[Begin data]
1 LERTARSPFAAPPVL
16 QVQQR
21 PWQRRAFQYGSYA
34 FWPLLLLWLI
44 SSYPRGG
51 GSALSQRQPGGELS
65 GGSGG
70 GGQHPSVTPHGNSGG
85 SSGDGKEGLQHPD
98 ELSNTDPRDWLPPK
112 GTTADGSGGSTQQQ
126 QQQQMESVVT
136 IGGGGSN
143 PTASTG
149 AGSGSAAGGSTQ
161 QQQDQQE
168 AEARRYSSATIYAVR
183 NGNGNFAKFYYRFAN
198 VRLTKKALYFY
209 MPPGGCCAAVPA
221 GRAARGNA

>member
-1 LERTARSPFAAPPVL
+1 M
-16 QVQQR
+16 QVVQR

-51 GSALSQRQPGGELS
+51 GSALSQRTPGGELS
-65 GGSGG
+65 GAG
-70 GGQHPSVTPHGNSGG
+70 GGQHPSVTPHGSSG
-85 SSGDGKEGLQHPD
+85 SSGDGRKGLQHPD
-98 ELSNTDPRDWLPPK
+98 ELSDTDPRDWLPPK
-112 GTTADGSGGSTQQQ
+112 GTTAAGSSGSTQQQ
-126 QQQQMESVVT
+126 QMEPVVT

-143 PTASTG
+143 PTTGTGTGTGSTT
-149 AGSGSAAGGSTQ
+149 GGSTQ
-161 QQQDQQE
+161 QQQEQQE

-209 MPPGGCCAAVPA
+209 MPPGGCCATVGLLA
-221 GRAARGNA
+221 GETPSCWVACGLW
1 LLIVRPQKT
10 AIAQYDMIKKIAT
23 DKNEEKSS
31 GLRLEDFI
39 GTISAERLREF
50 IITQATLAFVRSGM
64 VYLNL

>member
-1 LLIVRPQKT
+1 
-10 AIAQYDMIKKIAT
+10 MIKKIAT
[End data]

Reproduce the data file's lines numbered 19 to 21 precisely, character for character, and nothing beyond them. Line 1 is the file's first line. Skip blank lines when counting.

198 VRLTKKALYFY
209 MPPGGCCAAVPA
221 GRAARGNA